Archived Monthly Oncology Tumor Boards: A Multidisciplinary Approach to Individualized Patient Care - Lung Cancer: Advanced Disease
Join Jae Kim, MD and Karen Reckamp, MD from City of Hope Comprehensive Cancer Center as they present their multidisciplinary expertise on a range of cases pertaining to advanced disease lung cancer.
The NCCN Guidelines recommend a multidisciplinary approach for patients with non-small cell lung cancer (NSCLC) so that treatment can be tailored for individual patients, which will improve outcomes by decreasing toxicity and increasing quality of life. Most patients with NSCLC have advanced disease at diagnosis and are candidates for systemic therapy. Before recommending therapy, it is essential to determine both the histology of the tumor and whether the patient has specific genetic alterations, such as sensitizing EGFR mutations or ALK rearrangements, and thus would be eligible for targeted therapy. Recent randomized trials have shown that targeted therapy improves outcomes by decreasing dyspnea, pain, and cough when compared with chemotherapy for select patients eligible for targeted therapy. In addition, targeted therapy is often associated with fewer adverse events than chemotherapy. However, a few patients may have unique side effects from targeted therapy; therefore, patients need to be carefully monitored. The number of available targeted agents for NSCLC is increasing, and many are in clinical trials. New targeted agents have recently been approved such as afatinib and ceritinib. For patients without genetic alterations, systemic chemotherapy is recommended. A recent phase III randomized trial showed that ramucirumab/docetaxel improved overall survival when compared with docetaxel alone in patients with NSCLC who have progressed on platinum-based therapy. Recent data suggest that immunotherapy may be useful for patients with advanced NSCLC and many agents are in clinical trials. Oncologists need to be aware of the most recent updates about treatment with systemic agents, including how to sequence the different agents, so they can effectively manage their patients with advanced NSCLC.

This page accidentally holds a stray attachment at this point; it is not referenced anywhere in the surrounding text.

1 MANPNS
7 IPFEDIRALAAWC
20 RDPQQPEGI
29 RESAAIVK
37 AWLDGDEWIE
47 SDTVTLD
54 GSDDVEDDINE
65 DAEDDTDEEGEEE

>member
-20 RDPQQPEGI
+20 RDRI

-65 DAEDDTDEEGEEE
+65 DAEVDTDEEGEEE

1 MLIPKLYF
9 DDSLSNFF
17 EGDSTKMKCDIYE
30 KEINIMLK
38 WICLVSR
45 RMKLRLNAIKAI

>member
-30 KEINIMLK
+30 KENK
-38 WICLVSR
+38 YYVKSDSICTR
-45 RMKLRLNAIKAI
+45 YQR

This educational program is designed to meet the educational needs of oncologists, pathologists, nurses, pharmacists, and other health care professionals who manage patients with cancer.
Following this activity, participants should be able to:
- Compare the pros and cons of the targeted therapies for the treatment of advanced non-small cell lung cancer
- Discuss how to sequence therapy for patients with advanced non-small cell lung cancer
Jae Kim, MD
City of Hope Comprehensive Cancer Center
Karen Reckamp, MD
City of Hope Comprehensive Cancer Center
Disclosure of Relevant Financial Relationships
All faculty and activity planners participating in NCCN continuing education activities are expected to disclose any relevant financial relationships with a commercial interest as defined by the ACCME’s, ANCC’s, and ACPE’s Standards for Commercial Support. All faculty presentations have been reviewed for adherence to the ACCME’s Criterion 7: The provider develops activities/educational interventions independent of commercial interests (SCS 1, 2, and 6) by experts on the topics. Full disclosure of faculty relationships will be made prior to the activity.
The faculty listed below have disclosed the following relevant financial relationships:
Karen Reckamp, MD
Adaptimmune – Grant/Research Support
Amgen – Consulting Fees